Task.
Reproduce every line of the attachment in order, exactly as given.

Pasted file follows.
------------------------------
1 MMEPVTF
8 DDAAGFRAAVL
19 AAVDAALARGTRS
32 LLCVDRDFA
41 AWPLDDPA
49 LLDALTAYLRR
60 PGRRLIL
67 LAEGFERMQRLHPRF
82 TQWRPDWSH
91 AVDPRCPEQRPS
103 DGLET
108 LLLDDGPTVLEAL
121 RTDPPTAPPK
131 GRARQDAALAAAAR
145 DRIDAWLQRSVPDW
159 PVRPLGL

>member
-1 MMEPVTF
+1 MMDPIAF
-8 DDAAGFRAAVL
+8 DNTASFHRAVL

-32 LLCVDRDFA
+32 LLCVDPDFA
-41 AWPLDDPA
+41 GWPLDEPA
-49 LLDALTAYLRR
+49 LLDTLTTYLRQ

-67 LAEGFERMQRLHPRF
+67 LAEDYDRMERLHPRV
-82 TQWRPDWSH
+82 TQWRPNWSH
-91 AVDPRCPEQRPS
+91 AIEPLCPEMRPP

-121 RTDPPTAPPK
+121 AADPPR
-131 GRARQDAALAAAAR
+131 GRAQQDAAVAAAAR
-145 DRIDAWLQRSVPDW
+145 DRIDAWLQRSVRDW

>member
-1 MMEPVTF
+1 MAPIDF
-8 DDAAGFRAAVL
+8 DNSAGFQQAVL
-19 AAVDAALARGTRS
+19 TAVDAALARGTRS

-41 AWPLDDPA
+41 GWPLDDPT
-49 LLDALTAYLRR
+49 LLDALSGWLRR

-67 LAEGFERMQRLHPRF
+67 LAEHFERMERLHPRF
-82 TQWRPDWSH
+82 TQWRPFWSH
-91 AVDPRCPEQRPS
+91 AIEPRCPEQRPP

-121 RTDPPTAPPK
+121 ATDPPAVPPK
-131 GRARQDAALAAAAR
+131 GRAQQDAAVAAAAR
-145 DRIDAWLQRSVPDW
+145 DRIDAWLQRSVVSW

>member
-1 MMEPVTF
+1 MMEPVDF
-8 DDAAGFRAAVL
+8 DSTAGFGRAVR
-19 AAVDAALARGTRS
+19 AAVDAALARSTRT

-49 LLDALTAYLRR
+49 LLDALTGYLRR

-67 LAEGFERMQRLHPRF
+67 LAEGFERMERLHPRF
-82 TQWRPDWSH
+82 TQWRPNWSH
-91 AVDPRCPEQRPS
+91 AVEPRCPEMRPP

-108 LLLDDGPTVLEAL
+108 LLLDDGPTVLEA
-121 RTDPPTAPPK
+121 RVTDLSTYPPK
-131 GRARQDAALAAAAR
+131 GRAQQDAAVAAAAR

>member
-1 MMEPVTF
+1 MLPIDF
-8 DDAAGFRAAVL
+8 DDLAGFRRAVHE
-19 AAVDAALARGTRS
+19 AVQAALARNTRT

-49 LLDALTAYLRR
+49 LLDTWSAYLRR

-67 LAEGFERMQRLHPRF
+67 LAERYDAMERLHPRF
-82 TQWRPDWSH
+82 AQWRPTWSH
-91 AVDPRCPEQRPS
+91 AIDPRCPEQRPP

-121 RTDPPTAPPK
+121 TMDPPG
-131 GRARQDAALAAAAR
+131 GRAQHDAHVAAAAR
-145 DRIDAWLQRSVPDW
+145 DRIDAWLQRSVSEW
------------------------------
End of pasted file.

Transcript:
1 MMEPVTF
8 DDAAGFRAAVL
19 AAVDAALARGTRS
32 LLCVDRDFA
41 AWPLDDPA
49 LLDALTAYLRR
60 PGRRLIL
67 LAEGFERMQRLHPRF
82 TQWRPDWSH
91 AVDPRCPEQRPS
103 DGLET
108 LLLDDGPTVLEAL
121 RTDPPTAPPK
131 GRARQDAALAAAAR
145 DRIDAWLQRSVPDW
159 PVRPLGL

>member
-1 MMEPVTF
+1 MMDPIAF
-8 DDAAGFRAAVL
+8 DNTASFHRAVL

-32 LLCVDRDFA
+32 LLCVDPDFA
-41 AWPLDDPA
+41 GWPLDEPA
-49 LLDALTAYLRR
+49 LLDTLTTYLRQ

-67 LAEGFERMQRLHPRF
+67 LAEDYDRMERLHPRV
-82 TQWRPDWSH
+82 TQWRPNWSH
-91 AVDPRCPEQRPS
+91 AIEPLCPEMRPP

-121 RTDPPTAPPK
+121 AADPPR
-131 GRARQDAALAAAAR
+131 GRAQQDAAVAAAAR
-145 DRIDAWLQRSVPDW
+145 DRIDAWLQRSVRDW

>member
-1 MMEPVTF
+1 MAPIDF
-8 DDAAGFRAAVL
+8 DNSAGFQQAVL
-19 AAVDAALARGTRS
+19 TAVDAALARGTRS

-41 AWPLDDPA
+41 GWPLDDPT
-49 LLDALTAYLRR
+49 LLDALSGWLRR

-67 LAEGFERMQRLHPRF
+67 LAEHFERMERLHPRF
-82 TQWRPDWSH
+82 TQWRPFWSH
-91 AVDPRCPEQRPS
+91 AIEPRCPEQRPP

-121 RTDPPTAPPK
+121 ATDPPAVPPK
-131 GRARQDAALAAAAR
+131 GRAQQDAAVAAAAR
-145 DRIDAWLQRSVPDW
+145 DRIDAWLQRSVVSW

>member
-1 MMEPVTF
+1 MMEPVDF
-8 DDAAGFRAAVL
+8 DSTAGFGRAVR
-19 AAVDAALARGTRS
+19 AAVDAALARSTRT

-49 LLDALTAYLRR
+49 LLDALTGYLRR

-67 LAEGFERMQRLHPRF
+67 LAEGFERMERLHPRF
-82 TQWRPDWSH
+82 TQWRPNWSH
-91 AVDPRCPEQRPS
+91 AVEPRCPEMRPP

-108 LLLDDGPTVLEAL
+108 LLLDDGPTVLEA
-121 RTDPPTAPPK
+121 RVTDLSTYPPK
-131 GRARQDAALAAAAR
+131 GRAQQDAAVAAAAR

>member
-1 MMEPVTF
+1 MLPIDF
-8 DDAAGFRAAVL
+8 DDLAGFRRAVHE
-19 AAVDAALARGTRS
+19 AVQAALARNTRT

-49 LLDALTAYLRR
+49 LLDTWSAYLRR

-67 LAEGFERMQRLHPRF
+67 LAERYDAMERLHPRF
-82 TQWRPDWSH
+82 AQWRPTWSH
-91 AVDPRCPEQRPS
+91 AIDPRCPEQRPP

-121 RTDPPTAPPK
+121 TMDPPG
-131 GRARQDAALAAAAR
+131 GRAQHDAHVAAAAR
-145 DRIDAWLQRSVPDW
+145 DRIDAWLQRSVSEW